A Faster Tegra 3, More Memory Bandwidth

As its new Android tablet flagship, ASUS selected the fastest Tegra 3 SoC NVIDIA is offering today: the T33. Architecturally similar to the rest of the Tegra 3 lineup, the T33 is simply a higher leakage part running at a higher voltage to hit higher clock speeds. Whereas the original T30 used in the Transformer Prime ran at a nominal voltage of 1.15V, the T33 runs at 1.237V. CPU clocks can now reach 1.7GHz with a single core active, or 1.6GHz otherwise.

NVIDIA Tegra 3
  CPU Cores Max CPU Clock (1 core active) Max CPU Clock (multiple cores) GPU Cores Max GPU Clock
NVIDIA Tegra 3 (T33) 4+1 1.7GHz 1.6GHz 12 520MHz
NVIDIA Tegra 3 (T30) 4+1 1.4GHz 1.3GHz 12 520MHz
NVIDIA Tegra 3 (T30L) 4+1 1.3GHz 1.2GHz 12 416MHz

ASUS continues to expose control over the CPU governer through its Performance, Balanced and Power Saving modes exposed in ICS. In general, the balanced mode really does deliver nearly max performance (1.5 - 1.6GHz) while power saving significantly clamps CPU clock speeds (1GHz) and is more conservative with ramping up CPU clock to that max. Despite offering support for up to 1.7GHz operation, I typically saw 1.6GHz as a max even in performance mode.

SunSpider JavaScript Benchmark 0.9.1

Rightware BrowserMark

The higher clocked CPU does deliver a tangible performance improvement over the Transformer Prime, and definitely over the original Transformer if you look at the BrowserMark results.

Although GPU clocks remain unchanged, in order to drive the higher resolution panel ASUS outfitted the Infinity with DDR3-1600. If I'm reading the part numbers on the DRAM devices used in previous models it looks like there's a significant increase in memory bandwidth this generation:

ASUS Transformer Memory Choices
  TF Prime TF Pad 300 TF Pad Infinity
Memory Capacity 1GB 1GB 1GB
Memory Type DDR2-500 DDR3-667 DDR3-1600
Memory Bandwidth 2.0GB/s 2.7GB/s 6.4GB/s

Remember NVIDIA's Tegra 3 only has a single channel memory interface, so frequency is the only option for increasing memory bandwidth. The increase in bandwidth does make scrolling and most UI interactions fairly smooth, although you will see dropped frames from time to time. I must say I'm fairly impressed by how well ASUS/NVIDIA were able to pull off smoothness without a significant hardware update. It's worth pointing out that the experience is far from perfect though. Even ICS is rough around the edges when it comes to delivering consistent UI performance on a tablet. Google is expected to address this with Jelly Bean but it's something to keep in mind for those buying in the near future. Granted by the time the Infinity is actually available, Jelly Bean may have already launched. As ASUS is widely expected to be a launch partner on Jelly Bean, I wonder if that means TF Pad Infinity owners will get a swift update.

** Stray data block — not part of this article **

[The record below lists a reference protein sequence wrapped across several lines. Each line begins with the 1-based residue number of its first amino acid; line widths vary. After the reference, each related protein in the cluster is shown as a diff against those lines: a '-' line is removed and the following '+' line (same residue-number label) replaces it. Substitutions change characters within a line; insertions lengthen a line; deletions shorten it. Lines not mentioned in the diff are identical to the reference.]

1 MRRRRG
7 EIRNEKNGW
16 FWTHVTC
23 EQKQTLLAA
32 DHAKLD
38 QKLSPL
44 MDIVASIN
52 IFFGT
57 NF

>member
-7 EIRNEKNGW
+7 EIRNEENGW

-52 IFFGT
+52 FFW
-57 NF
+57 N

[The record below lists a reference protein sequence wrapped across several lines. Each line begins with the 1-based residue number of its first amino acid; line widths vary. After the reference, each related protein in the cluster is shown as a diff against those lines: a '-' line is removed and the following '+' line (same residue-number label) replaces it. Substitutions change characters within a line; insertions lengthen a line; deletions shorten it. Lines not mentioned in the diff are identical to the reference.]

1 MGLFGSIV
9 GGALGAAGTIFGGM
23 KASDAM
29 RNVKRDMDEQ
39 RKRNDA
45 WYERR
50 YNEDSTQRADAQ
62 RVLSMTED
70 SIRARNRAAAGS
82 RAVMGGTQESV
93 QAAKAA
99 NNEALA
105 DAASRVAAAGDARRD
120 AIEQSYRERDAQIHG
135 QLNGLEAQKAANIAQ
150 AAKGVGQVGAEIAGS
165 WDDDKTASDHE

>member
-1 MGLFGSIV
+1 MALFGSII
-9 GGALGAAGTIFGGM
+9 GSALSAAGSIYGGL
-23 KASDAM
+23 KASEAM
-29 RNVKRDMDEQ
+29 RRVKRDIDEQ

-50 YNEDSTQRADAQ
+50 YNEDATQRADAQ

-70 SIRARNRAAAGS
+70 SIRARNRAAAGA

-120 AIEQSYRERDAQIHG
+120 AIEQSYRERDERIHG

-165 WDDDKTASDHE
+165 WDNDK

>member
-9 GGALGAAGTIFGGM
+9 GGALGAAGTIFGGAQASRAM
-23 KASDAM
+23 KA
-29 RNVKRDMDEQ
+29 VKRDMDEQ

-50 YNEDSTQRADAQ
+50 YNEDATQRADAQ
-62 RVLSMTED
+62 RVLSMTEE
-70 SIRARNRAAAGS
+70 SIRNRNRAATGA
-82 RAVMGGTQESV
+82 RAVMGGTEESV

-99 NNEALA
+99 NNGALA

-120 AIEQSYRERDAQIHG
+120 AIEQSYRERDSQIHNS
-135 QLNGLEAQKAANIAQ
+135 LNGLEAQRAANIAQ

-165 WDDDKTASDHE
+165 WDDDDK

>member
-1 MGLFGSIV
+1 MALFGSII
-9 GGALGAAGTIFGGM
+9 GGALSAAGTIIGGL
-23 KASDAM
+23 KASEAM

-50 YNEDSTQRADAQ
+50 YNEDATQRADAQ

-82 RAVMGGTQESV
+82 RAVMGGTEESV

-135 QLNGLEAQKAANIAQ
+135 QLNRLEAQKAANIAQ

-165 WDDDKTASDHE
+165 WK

The Display GPU Performance
POST A COMMENT

112 Comments

View All Comments

  • semiconshawn - Monday, June 25, 2012 - link

    All that typing and nothing said. Well done. Reply
  • Miggleness - Monday, June 25, 2012 - link

    You sir, made my day. lol.

    I lost my Ipad 3 last week, just ordered one last night. But this one looks promising. WIsh it came out sooner as I'm an android fan myself, just not the android hardware i've been purchasing (Shame on you Motorola!)
    Reply
  • Steelbom - Monday, June 25, 2012 - link

    I use my iPad 3 quite regularly and have never encountered any of the issues you've mentioned, you either had a defective unit or some really weird bugs which a restore might have fixed.

    "being so technically incompetent you have to exactly double your pixel count each time because you can't code scaling graphics into your design"

    What? Are you joking? Apple doubled the resolution so that everything would be seamless and as little effort as possible was required from developers.
    Reply
  • sawilson - Monday, June 25, 2012 - link

    I think the problem is I was trying to use it as a desktop replacement, and it's not. It's a toy. I can remember my girlfriend saying "why do you do that so much?" when I was flipping between tasks and I was explaining it was because I was trying to five things at once and she was like "It can do that?" and I had to say "No, actually it can't". I was trying to use a toy to get work done. It was my own fault really. Reply
  • maximumGPU - Monday, June 25, 2012 - link

    Yeah it was your fault. she should dump you. Reply
  • ltphilpot - Tuesday, June 26, 2012 - link

    Yet another troll post! I use my iPad to remotely manage 11 servers when I'm not on site, yup the iPad is just a toy! Reply
  • Belard - Tuesday, June 26, 2012 - link

    Yes, it is your fault. You are holding it wrong :) Reply
  • Spunjji - Monday, June 25, 2012 - link

    So to make everything nice for developers, the customer gets stuck with an unnecessarily high resolution screen that makes web pages look like crap and lumps them with a thicker, heavier, power guzzling device that gets worse battery life than its predecessor.

    Yeah, that makes sense.
    Reply
  • Shadowmaster625 - Monday, June 25, 2012 - link

    You can play bloons TD4 on an ipoop? Reply
  • sawilson - Monday, June 25, 2012 - link

    You can until it locks up completely solid at around level 100 on extended play, or you have more than 10 supermonkeys on the screen. Unless I was holding it wrong or something. Reply

Log in

Don't have an account? Sign up now